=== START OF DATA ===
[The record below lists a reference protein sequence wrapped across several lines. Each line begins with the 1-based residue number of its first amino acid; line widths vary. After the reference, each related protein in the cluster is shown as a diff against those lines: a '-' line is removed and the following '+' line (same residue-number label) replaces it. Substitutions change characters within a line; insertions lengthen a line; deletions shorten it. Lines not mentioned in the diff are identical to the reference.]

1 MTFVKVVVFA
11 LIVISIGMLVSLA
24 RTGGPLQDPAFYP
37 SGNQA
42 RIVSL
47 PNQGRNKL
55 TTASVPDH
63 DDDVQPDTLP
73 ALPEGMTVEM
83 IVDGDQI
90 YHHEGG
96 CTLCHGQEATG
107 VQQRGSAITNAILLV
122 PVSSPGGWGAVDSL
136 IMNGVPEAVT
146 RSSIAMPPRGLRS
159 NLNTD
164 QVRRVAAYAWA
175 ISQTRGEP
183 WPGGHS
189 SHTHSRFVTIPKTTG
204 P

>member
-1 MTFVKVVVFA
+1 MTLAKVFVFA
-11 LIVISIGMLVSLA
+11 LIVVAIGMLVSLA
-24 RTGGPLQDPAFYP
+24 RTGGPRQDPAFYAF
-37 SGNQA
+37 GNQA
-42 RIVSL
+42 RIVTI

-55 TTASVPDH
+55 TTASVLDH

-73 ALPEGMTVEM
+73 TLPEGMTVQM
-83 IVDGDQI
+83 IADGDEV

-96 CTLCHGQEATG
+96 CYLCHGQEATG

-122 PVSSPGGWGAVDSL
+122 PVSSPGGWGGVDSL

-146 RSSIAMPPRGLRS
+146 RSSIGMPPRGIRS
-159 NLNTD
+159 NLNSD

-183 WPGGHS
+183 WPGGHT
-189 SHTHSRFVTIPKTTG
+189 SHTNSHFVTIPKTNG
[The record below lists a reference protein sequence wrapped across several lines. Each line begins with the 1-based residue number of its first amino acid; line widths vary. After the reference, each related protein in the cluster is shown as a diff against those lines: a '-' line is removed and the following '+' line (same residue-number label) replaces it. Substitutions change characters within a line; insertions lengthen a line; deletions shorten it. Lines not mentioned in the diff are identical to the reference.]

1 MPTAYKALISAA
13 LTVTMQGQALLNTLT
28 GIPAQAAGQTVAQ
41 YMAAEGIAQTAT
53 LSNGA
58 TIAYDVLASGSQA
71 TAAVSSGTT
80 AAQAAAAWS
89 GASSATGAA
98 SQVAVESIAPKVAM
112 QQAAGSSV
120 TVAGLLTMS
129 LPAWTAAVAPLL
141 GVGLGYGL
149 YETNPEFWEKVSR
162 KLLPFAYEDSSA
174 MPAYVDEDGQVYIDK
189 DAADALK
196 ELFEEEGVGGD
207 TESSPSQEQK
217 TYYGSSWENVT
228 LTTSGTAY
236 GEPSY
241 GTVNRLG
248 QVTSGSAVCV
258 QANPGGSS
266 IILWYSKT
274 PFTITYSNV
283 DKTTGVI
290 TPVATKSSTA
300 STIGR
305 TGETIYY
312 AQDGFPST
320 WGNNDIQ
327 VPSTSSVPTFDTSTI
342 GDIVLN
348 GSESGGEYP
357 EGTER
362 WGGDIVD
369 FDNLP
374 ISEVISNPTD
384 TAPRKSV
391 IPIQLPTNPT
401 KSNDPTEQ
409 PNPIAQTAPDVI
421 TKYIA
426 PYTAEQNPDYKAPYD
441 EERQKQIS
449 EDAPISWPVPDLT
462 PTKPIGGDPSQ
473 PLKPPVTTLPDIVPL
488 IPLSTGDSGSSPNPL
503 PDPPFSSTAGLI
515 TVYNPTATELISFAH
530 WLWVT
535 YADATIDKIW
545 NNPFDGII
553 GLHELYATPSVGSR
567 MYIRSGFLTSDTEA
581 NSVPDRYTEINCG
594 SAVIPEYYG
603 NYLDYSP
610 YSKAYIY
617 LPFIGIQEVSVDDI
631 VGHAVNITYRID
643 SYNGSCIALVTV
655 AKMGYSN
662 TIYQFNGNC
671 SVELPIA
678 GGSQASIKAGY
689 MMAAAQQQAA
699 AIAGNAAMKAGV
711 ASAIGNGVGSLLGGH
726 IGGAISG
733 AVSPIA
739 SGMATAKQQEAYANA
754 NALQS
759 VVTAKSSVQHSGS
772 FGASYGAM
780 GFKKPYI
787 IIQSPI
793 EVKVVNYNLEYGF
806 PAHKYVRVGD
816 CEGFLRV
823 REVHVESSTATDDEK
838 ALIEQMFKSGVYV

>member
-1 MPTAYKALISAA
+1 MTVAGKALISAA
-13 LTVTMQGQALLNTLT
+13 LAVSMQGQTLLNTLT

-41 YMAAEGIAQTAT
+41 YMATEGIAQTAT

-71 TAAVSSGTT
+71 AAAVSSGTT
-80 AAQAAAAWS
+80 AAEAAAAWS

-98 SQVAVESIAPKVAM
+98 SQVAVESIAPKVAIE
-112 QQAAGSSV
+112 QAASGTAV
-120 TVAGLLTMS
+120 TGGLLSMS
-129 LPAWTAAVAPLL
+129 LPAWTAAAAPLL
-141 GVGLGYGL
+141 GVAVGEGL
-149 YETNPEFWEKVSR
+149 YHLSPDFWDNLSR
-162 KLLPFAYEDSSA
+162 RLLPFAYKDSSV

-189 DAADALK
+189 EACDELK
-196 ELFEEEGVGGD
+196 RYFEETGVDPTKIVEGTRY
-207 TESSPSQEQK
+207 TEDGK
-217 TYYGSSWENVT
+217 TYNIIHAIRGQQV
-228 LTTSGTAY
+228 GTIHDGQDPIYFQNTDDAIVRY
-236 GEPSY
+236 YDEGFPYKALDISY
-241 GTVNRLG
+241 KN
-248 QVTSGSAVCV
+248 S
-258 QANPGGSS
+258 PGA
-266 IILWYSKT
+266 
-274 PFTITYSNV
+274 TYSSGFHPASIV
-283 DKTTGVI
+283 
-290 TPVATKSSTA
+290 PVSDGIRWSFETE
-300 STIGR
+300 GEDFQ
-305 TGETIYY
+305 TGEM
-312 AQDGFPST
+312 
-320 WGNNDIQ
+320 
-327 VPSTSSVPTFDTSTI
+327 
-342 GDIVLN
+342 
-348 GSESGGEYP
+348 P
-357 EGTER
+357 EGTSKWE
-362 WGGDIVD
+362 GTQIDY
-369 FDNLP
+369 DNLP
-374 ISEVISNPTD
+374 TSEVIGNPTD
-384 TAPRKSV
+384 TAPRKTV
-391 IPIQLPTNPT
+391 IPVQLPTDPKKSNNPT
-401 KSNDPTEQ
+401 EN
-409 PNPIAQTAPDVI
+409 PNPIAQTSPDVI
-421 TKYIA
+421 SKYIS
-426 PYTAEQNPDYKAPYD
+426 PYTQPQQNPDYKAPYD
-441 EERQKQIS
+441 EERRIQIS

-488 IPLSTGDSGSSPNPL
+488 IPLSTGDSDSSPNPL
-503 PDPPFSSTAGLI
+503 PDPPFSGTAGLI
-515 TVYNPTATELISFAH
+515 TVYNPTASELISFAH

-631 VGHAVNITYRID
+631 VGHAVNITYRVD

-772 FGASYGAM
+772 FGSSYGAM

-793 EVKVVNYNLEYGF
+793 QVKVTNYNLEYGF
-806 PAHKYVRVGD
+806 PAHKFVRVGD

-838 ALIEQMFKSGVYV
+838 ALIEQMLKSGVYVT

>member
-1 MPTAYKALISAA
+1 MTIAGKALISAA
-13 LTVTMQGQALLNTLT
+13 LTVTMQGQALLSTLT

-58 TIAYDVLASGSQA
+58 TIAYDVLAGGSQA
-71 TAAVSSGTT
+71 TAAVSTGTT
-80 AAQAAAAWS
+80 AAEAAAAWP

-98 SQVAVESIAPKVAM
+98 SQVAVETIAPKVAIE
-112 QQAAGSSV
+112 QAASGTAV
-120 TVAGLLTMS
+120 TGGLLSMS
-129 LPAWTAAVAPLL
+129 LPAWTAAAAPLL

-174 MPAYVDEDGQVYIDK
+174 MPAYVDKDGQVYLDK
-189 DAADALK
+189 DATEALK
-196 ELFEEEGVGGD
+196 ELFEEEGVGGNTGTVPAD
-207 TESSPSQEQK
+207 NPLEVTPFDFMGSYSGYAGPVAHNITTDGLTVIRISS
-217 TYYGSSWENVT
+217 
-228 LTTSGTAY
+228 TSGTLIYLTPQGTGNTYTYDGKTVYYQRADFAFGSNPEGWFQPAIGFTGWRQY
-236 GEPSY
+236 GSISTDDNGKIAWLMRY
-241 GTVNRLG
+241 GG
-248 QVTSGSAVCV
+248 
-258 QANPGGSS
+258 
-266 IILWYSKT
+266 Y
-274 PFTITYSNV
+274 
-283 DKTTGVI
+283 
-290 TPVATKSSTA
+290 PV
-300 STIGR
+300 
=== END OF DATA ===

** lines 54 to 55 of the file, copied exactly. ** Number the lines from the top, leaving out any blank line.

1 MPTAYKALISAA
13 LTVTMQGQALLNTLT